Genre fiction, or: why a love story isn’t the same as a romance

Two very different book bloggers almost simultaneously sent me assessments of On Different Strings (KindlePaperback). They agreed on one thing if pretty much nothing else: it is not a romance. Or as one put it “It’s a love story, not a romance: there’s a difference[…] I know it when I see it.”

Then it dawned on me: it’s a small-r romantic novel but not a big-R Romance, similar to the difference between a small-l libertarian and a big-L Libertarian, or between small-c conservative and big-C Conservative. (In other words, between generally subscribing to certain principles of a movement and being a card-carrying member.) Or, permit me a musical metaphor, between rock music with richer harmony and several rhythm or mood  changes, and (genre) progressive rock. Or between mainstream rock with more aggressive guitars and flashy soloing, and (genre) metal.

ODS centers around a budding relationship between two at first oddly matched people, their developing love, and the conflicts with their environment that ensue. That fulfills a necessary condition for a genre romance, but not a sufficient one — genre romance readers expect certain “boxes” to be ticked. Moreover, a microcosmos of subgenres exist, each with their own conventions. (I am reminded of the proliferating subgenres of heavy metal music and the arguments between their respective fans ;)) Romance Writers of America defines the major subgenres here, while  the RomanceWiki has a much more fine-grained list.

Going through the latter, I find ODS has some elements of several:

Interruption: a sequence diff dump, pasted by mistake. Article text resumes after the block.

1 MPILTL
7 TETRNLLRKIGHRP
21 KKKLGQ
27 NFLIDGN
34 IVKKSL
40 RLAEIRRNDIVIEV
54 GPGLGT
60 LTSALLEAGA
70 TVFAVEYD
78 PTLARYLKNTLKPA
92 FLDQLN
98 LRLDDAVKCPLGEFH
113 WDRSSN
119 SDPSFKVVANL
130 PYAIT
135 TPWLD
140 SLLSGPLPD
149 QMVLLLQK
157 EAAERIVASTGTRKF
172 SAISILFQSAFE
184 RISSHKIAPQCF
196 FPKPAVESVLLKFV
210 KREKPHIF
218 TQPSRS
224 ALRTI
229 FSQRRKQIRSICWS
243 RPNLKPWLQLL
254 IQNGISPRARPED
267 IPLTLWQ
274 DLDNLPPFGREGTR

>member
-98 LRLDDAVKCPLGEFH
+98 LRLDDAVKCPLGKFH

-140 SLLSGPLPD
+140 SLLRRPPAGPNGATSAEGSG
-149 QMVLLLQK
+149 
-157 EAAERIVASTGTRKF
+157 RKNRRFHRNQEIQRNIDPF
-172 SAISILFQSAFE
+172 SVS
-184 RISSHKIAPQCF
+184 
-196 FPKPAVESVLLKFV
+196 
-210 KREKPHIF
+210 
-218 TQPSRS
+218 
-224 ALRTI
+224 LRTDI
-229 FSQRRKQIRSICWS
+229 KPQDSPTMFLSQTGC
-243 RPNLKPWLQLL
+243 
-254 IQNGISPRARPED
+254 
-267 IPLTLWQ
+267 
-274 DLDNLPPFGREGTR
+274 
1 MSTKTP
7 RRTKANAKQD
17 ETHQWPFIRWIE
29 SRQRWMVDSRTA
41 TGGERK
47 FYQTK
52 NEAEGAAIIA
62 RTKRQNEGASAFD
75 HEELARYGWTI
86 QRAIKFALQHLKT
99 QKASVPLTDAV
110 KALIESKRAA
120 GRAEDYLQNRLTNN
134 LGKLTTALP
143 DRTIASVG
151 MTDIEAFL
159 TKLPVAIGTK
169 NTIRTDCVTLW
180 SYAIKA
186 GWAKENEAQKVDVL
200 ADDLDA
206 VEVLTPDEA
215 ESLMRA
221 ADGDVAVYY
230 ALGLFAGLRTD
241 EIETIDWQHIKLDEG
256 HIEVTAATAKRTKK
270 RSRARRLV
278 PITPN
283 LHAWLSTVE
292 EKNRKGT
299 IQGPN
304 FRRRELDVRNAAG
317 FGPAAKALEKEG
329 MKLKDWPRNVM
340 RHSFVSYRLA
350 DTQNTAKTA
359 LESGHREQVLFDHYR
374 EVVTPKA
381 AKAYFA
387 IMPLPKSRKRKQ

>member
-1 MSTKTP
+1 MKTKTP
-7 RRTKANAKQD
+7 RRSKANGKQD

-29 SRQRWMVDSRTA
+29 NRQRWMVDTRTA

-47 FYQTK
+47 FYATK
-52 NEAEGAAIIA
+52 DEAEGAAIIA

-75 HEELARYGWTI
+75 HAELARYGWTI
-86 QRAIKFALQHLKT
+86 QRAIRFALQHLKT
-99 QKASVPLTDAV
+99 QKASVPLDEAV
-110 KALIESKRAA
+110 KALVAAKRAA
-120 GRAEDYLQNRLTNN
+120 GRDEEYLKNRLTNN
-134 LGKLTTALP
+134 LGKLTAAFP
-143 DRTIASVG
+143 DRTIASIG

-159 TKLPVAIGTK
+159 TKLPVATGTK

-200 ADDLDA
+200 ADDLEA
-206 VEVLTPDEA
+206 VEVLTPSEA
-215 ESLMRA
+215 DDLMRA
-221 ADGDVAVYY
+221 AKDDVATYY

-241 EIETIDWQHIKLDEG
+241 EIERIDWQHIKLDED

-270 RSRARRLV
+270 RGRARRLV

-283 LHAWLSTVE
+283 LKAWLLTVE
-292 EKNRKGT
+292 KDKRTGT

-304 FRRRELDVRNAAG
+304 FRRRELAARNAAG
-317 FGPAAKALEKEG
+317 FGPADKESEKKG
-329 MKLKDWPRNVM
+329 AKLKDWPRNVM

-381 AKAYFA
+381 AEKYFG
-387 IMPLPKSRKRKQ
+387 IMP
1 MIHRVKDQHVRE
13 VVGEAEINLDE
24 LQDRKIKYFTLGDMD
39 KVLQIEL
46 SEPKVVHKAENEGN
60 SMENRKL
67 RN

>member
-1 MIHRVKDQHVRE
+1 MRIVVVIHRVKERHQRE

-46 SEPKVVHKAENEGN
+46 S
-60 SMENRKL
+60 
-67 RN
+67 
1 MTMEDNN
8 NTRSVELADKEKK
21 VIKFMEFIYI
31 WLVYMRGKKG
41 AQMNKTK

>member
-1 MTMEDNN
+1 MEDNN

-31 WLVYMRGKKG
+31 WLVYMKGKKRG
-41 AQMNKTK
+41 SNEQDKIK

• a suspense subplot, which is not central enough to qualify as romantic suspense;
  • a contemporary setting (a present-day college campus), but without the explicit (and repeated) sex scenes that have become the norm in contemporary romance;
  • some cultural and social observations as one might find in a mainstream romance (which is a different subgenre from contemporary romance, little did I know)
  • some inspirational elements, but a poor fit for Christian romance or the copycat Orthodox Jewish version;
  • strong musical elements, but not a genre rock’n roll romance;

The only category it truly fits would seem to be novel with strong romantic elements. Indeed, “Genre-busting love story” was the title of a recent review.

Now if I had decided from the outset to conceive this as a general fiction book with strong romantic elements, rather than billing this as a big-R Romance novel, then I might have wished to plane away some of the courtship material earlier in the book, and have gotten a tighter work overall.

Conversely, if I had from the outset decided on a category big-R Romance and not naively misunderstood how this differs from a love story, I might have had to sacrifice some subplots in favor of expanding the romantic bits, and elaborating on some aspects of the developing relationship that are presently underplayed. For instance: Ian, the engineering professor, had musical aspirations of his own — which is how he initially met his guitar tutor Amy, after all. Our cyber and real-life friends include many such mixed artistic-professional couples, and generally they make the same pact as Ian and Amy (sometimes with the genders reversed): Ian focuses on continuing to be a solid provider and sacrifices his own artistic aspirations, so Amy can fully focus on developing her music. However: this aspect is implied more than spelled out — and a genre romance reader would expect this aspect to be elaborated upon, yea even belabored.

And thus we live and learn…

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